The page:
The bulk, however, should come from carbohydrates: 55-65 percent of the total energy. “Talk to your doctor or dietician to know the suitable diet for you,” advises Dr. Tham May Ked, senior medical officer of the Department of Health in Hong Kong.
Generally, diabetic patients are advised to eat most of the following: legumes, lentils, cereals, fresh fruits (non-sweet), and vegetables. What about rice? “Rice is a traditional diet for Asians and provides a rich source of many essential vitamins and minerals,” Dr. Tham explains. “For diabetics, the key is moderation.”
Likewise, diabetics must have small portions of foods rich in protein like fish, seafood, lean meat, skinless chicken, nuts, low-fat cheese, yoghurt, and milk. They must minimize eating foods and drinks that contain a lot of simple sugar, such as honey, sweets, cakes, soft drinks, and beer, among others.
In recent years, some Filipinos are claiming ampalaya as nature’s answer to diabetes. Some studies have shown that the bitter-tasting vegetable has been proven to be effective in lowering the blood sugar of people with Type 2 diabetes.
Dr. Eduardo Gonzales, in his weekly column on a national daily, wrote: “A substantial number of scientific studies on the effect of ampalaya on blood glucose levels have already been undertaken. The most compelling of these is a 10-year trial, which was conducted by the Philippine Council for Health Research and Development (PCHRD) that compared ampalaya leaves with the anti-diabetes drug Glibenclamide. The results of the trial showed that the blood sugar lowering effect of a 100 milligram per kilo dose per day of ampalaya is comparable to 2.5 milligrams of the anti-diabetes drug taken twice a day.”
Ellie Rose, in an article that appeared in Reader’s Digest, reports that ampalaya contains high levels of charantin, which increases insulin sensitivity, and compounds that activate AMPK, a protein that regulates glucose uptake. “It also has a form of lectin (a sugar-binding protein) that lowers blood glucose and suppresses appetite,” she writes.
Most doctors tell their diabetic patients to cut sugar intake. “This is becoming a real problem, because many low-fat or fat-free foods now on the market have a lot of refined sugar added to make them taste good,” claims Dr. James Barnard, American professor of physiological science at the University of California, Los Angeles. “People with diabetes need to avoid refined sugar. It really causes problems for them.”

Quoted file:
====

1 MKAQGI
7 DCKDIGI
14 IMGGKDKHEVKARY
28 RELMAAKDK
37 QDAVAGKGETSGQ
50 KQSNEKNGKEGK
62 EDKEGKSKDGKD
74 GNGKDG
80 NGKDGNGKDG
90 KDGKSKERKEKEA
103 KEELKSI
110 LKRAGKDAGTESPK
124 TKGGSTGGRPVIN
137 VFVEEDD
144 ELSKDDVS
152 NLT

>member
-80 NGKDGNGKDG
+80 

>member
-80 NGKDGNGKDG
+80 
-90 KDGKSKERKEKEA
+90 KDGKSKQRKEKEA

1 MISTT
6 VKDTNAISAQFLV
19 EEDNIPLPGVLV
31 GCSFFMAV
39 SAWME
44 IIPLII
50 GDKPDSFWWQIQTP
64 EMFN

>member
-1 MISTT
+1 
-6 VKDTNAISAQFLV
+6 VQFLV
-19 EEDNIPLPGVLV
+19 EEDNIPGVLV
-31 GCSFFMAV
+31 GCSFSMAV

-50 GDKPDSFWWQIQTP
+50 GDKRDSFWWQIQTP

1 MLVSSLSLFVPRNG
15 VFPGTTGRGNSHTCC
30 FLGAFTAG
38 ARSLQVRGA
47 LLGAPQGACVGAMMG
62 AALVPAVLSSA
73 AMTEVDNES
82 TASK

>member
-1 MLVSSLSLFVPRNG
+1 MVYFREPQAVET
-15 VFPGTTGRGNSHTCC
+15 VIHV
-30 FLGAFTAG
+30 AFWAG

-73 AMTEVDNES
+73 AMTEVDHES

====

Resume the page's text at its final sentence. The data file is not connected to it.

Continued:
But there is a natural sugar diabetic can consume coconut sugar. It is derived from coconut sap or toddy, which contains 12-18 percent sugar in its natural form with important vitamins and amino acids.
“A natural sweetener and functional food, coconut sugar is a much welcome development for diabetics and hypoglycemics,” said the Philippine Council for Agriculture, Forestry, and Natural Resources Research and Development (PCARRD).
Hypoglycemia occurs when blood sugar drops too low. Because keeping their blood sugar at normal levels requires quite a balancing act, diabetics are particularly prone to hypoglycemia.
Compared with refined cane sugar, coconut sugar has a glycemic index (GI) at 35. This is much lower than the 54 GI, the level which nutritionists consider safe for people who have to watch out for their glucose level.
GI is a measure of the rate at which carbohydrates as glucose enter the bloodstream. “The GI also indicates the rate at which carbohydrates break down during digestion in the small intestine into the simple sugars glucose, fructose and, sometimes, galactose,” explains Dr. Virgilio M. Ofiana in his weekly column for a national daily.
“The glucose is the sugar that is rapidly absorbed and has a reference GI of 100 or greater,” Dr. Ofiana writes. “Both fructose and galactose enter the circulation at a slower rate and need to go to the liver for conversion into glucose: both, therefore, have lower GIs.”
Sudden release of glucose into the bloodstream causes spikes of insulin that, if sustained for some time, is hazardous to health. “Having a low GI means that people who consume coco sugar will not experience sudden spikes in their blood glucose or blood sugar levels,” explained PCARRD, a line agency of the Department of Science and Technology.
“Diabetes is a killer and you should not be complacent,” urges Dr. Willie T. Ong, an internist-cardiologist and author of How to Live Longer. “Visit your doctor soon.”